Jump to accessibility statement Skip to content

Places I've been

The following links below mark the 21 most recent pages you have visited in Sunderland.ac.uk.

Coping with bereavement

The death of someone emotionally significant to us is likely to be the most severe loss we can experience. Bereavement is a natural process of adjusting to loss, and usually involves a complex welter of feelings over an extended period of time.

If you want to talk to someone following a bereavement the Marie Curie Bereavement Support Service is here for you. Call for free to discuss practical and emotional concerns with one of our trained Support Line Officers or get ongoing support from a bereavement volunteer. Call 0800 090 2309.

Read more on their website: https://www.mariecurie.org.uk/help/support/bereavement 

The experience of bereavement is different for everyone, and no two bereavements are identical. A bereaved person may experience one or more of a confusingly wide range of feelings, typically including the following:

• Shock and confusion - If your loss is sudden, you may experience some degree of shock. Under the pressure of such an event you may feel confused and find it difficult to manage as you normally would.
• Denial - You may find it difficult to accept that the person has died. Denial can take a number of different forms, including constantly talking about the person and behaving as if they were still alive.
• Guilt - You may feel guilty, perhaps for still being alive or for feeling in some way responsible for the death. You may experience regret, disappointment or have a sense that you have missed an opportunity to express your feelings for them.
• Anger - Anger is a common response to situations of loss and can be a frightening emotion to deal with. You may feel anger towards your loved one for dying, or anger toward people who you believe might have been responsible, or even angry at people who have not suffered a loss.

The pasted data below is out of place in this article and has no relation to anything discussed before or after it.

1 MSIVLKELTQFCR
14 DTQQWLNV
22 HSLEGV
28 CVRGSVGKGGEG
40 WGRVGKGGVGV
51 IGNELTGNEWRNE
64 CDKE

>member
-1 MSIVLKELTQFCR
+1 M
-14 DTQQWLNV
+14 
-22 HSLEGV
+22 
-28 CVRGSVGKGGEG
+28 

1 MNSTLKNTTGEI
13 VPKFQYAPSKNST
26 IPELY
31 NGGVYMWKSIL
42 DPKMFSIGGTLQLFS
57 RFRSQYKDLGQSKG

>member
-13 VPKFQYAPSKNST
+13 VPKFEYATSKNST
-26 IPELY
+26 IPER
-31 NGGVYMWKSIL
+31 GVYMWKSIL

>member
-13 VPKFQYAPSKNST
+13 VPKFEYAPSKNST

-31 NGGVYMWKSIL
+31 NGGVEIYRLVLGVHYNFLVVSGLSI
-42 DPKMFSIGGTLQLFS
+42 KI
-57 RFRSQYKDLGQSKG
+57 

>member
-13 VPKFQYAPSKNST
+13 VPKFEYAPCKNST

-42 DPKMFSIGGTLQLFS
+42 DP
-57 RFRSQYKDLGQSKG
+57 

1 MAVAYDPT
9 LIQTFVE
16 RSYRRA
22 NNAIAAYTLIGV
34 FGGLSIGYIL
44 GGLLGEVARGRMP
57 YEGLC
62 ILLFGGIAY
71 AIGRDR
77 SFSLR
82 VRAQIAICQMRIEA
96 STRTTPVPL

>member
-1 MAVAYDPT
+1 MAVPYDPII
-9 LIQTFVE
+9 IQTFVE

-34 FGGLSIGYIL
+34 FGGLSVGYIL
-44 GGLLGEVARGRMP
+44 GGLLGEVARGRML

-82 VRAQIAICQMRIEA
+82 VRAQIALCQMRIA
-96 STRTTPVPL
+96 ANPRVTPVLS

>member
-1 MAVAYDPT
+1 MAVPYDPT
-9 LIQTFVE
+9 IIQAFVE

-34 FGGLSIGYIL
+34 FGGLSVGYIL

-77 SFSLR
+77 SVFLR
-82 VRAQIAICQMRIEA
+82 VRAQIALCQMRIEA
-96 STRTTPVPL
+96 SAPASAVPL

• Sadness and depression - As you begin to accept that the person has died, you may feel sad and depressed, recognising that much in your life has changed. It might seem to you that what has happened is unfair.

The NHS has a self-help leaflet about Bereavement that you may want to read through. You can visit their self-help leaflet page to access this in a variety of ways such as audio, British Sign Language, and with different accessibility features and language translation. 

Helping Yourself

It is important to have support during this time and to try to come to terms with your feelings. Parents, friends and family can often be supportive. 

We would also recommend reaching out to your GP first and explaining your situation or how you are feeling. If you are unsure of where your nearest GP is you can use NHS’s ‘find a GP’. The NHS also has a helpful self-help guide covering bereavement which you can read here. 

Talking to someone who is not involved in your life can help you recognise patterns of behaviour and find your strengths. The University's Counselling Service has a team of qualified and experienced counsellors who can help you to make sense of, and cope with your feelings, your experience and your life. If you need support, you can submit a self-referral form to our service.

Helping Others

Sometimes all a bereaved person wants is to be heard without interruption or being offered solutions. Listening to a friend or partner who has been bereaved makes you feel you should say or do something.

Often, just being there and giving your full attention is enough. If you are concerned about a student after a bereavement you can refer them to our service by contacting us at wellbeing@sunderland.ac.uk.

Allow the person to express their feelings openly. Attempting to distract the bereaved from their grief through forced cheerfulness is not helpful. Anger is a common response to grief. Avoid being defensive and listen.

Support Services

close tray menu